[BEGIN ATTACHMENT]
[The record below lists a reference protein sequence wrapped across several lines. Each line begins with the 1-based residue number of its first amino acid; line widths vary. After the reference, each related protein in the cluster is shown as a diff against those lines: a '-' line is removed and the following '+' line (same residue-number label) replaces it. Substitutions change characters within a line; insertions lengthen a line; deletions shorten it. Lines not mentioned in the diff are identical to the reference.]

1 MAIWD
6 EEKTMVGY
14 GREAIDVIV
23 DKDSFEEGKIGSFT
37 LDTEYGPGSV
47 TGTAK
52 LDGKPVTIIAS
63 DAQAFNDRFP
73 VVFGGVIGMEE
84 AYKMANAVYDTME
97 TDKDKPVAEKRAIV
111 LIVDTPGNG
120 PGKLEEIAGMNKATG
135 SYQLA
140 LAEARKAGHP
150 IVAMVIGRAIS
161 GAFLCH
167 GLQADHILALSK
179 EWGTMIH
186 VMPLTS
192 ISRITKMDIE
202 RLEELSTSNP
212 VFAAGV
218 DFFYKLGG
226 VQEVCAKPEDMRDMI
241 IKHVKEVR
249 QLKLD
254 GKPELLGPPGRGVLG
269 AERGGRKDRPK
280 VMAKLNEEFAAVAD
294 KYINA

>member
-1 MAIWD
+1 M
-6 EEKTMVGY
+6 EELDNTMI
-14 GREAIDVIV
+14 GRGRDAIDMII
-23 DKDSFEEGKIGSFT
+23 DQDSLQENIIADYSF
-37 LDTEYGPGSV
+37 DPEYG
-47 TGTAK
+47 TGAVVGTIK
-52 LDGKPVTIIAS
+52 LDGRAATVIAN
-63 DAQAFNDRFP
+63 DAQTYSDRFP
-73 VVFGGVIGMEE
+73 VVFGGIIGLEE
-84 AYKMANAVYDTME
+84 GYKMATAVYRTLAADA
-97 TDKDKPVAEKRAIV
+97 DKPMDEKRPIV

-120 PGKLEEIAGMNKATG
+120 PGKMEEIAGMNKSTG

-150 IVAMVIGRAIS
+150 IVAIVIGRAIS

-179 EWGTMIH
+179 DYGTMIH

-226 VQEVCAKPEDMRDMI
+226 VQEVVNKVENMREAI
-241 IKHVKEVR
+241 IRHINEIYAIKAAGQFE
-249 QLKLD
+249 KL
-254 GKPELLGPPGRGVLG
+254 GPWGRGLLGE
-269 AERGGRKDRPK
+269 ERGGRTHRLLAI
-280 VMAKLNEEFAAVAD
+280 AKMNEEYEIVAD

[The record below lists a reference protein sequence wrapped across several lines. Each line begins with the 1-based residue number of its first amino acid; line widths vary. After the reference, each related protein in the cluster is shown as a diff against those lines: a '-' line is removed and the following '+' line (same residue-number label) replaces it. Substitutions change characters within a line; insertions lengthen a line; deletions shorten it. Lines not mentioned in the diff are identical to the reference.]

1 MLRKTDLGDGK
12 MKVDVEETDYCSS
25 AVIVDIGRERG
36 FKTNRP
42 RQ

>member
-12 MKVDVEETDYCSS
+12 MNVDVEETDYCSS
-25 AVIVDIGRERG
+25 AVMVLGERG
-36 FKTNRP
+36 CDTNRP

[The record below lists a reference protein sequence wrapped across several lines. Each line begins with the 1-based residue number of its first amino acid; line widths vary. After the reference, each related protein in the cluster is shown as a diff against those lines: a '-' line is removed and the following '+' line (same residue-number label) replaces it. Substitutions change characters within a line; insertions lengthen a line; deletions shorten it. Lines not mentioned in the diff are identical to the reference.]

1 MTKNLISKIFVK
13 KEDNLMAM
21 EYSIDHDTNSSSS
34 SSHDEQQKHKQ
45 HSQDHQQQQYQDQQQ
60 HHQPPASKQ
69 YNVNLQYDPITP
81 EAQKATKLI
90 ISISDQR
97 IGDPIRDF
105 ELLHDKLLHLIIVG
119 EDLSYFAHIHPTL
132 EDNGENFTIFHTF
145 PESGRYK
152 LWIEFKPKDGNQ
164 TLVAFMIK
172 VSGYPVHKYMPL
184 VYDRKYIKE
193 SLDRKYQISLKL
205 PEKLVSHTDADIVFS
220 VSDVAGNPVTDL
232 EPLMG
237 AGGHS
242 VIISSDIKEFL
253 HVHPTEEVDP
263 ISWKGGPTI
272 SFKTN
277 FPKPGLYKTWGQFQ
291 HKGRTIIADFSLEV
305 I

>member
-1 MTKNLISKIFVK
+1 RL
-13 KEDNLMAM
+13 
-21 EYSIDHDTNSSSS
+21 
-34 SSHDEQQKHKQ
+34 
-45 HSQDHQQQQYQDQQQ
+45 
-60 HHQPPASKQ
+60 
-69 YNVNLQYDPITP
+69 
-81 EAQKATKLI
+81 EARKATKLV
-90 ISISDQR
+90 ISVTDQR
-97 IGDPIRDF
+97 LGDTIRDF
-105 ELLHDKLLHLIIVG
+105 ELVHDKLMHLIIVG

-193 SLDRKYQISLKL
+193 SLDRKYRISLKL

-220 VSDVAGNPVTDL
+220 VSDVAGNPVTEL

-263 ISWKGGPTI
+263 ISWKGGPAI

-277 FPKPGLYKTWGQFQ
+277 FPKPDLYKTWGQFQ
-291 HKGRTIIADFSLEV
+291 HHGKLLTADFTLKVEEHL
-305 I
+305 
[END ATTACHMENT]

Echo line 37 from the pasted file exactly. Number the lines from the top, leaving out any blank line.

+6 EELDNTMI